American swimmer takes a knee. Could athlete protests impact upcoming Winter Olympics?

American swimmer Anthony Ervin joined the growing number of athletes who kneeled during the national anthem.

The 36-year-old swimmer took a knee on Sunday after he anchored Team USA’s mixed 200-meter medley relay race in Brazil.

Afterward, he tweeted: “My point is to save lives, and understand the imbalance. We all have our area. I’m a swimmer.”

Swim Swam, a swimming news organization, noted that Ervin is the son of Jack Ervin, an American black Vietnam veteran who opted to join the Marines instead going to jail after he was wrongly implicated in an act of vandalism. His mother, Sherry, is of Jewish heritage and white.

In 2000, the younger Ervin became the first black American swimmer to win Olympic swimming gold with the 50-meter freestyle in Sydney. Sixteen years later in Rio, he became the oldest swimmer in history to win an Olympic gold medal at the age of 35.

The “take a knee” movement – protesting police brutality and other issues – began when Colin Kaepernick first sat for the anthem during the NFL preseason in early August 2016. It has since grown to a sizable number of NFL and WNBA players and even spread abroad when a German professional soccer team took a knee during pregame ceremonies in solidarity on Sunday.

FILE - In this Oct. 2, 2016, file photo, from left, San Francisco 49ers outside linebacker Eli Harold, quarterback Colin Kaepernick, center, and safety Eric Reid kneel during the national anthem before an NFL football game against the Dallas Cowboys in Santa Clara, Calif. What started as a protest against police brutality has mushroomed a year later into a divisive debate over the future of Kaepernick who refused to stand for the national anthem and now faces what his fans see as blackballing for speaking out in a country roiled by racial strife. The once-rising star and Super Bowl quarterback has been unemployed since March, when he opted out of his contract and became a free agent who could sign with any team. (AP Photo/Marcio Jose Sanchez, File)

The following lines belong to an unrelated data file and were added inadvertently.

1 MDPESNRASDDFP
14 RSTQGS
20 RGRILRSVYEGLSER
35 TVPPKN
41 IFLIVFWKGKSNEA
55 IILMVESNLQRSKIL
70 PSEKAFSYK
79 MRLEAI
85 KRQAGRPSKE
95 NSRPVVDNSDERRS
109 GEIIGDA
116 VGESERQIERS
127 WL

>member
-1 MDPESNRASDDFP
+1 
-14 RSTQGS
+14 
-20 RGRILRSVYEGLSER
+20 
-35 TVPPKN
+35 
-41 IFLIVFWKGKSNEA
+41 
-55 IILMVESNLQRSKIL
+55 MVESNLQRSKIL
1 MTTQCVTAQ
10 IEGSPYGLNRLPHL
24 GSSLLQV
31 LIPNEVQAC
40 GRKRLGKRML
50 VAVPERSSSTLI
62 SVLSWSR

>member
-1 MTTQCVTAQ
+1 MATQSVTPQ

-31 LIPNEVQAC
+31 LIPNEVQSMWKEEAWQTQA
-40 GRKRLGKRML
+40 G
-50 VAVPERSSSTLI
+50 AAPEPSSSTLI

Colin Kaepernick, former quarterback for the San Francisco 49ers (center), began to kneel during the national anthem at preseason games in August 2016. He was protesting police brutality.  (AP Photo)


It now begs the question: Will the protests to the national anthem spread to the upcoming Winter Olympics in PyeongChang, South Korea, which are set to begin in February?

The Olympic charter prohibits athletes from making political demonstrations inside venues, but it has not stopped them before.

Probably the most famous demonstration came at the 1986 Mexico City Games when U.S. track athletes Tommie Smith and John Carlos raised their fists in a Black Power salute while on the medal stand. It was a silent but attention-grabbing way of protesting the discrimination and poor living condition of blacks in the U.S.

Tommie Smith and John Carlos, gold and bronze medalists in the 200-meter run at the 1968 Olympic Games, engage in a victory stand protest against unfair treatment of blacks in the United States. With heads lowered and black-gloved fists raised in the black power salute, they refuse to recognize the American flag and national anthem. Australian Peter Norman is the silver medalist.